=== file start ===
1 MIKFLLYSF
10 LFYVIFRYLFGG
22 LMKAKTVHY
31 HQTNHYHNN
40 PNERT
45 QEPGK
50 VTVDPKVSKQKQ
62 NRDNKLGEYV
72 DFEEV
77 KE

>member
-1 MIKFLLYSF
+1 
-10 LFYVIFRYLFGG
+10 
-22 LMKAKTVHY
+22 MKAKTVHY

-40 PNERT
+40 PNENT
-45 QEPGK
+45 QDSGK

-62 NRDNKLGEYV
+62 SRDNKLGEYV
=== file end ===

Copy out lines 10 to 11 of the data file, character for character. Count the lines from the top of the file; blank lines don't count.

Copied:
77 KE

>member